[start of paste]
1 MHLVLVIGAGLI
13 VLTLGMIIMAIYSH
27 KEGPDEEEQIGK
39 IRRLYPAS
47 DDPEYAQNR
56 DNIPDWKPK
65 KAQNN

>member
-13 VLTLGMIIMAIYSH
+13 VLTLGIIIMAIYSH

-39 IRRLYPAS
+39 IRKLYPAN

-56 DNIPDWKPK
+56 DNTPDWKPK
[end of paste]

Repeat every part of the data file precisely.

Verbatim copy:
1 MHLVLVIGAGLI
13 VLTLGMIIMAIYSH
27 KEGPDEEEQIGK
39 IRRLYPAS
47 DDPEYAQNR
56 DNIPDWKPK
65 KAQNN

>member
-13 VLTLGMIIMAIYSH
+13 VLTLGIIIMAIYSH

-39 IRRLYPAS
+39 IRKLYPAN

-56 DNIPDWKPK
+56 DNTPDWKPK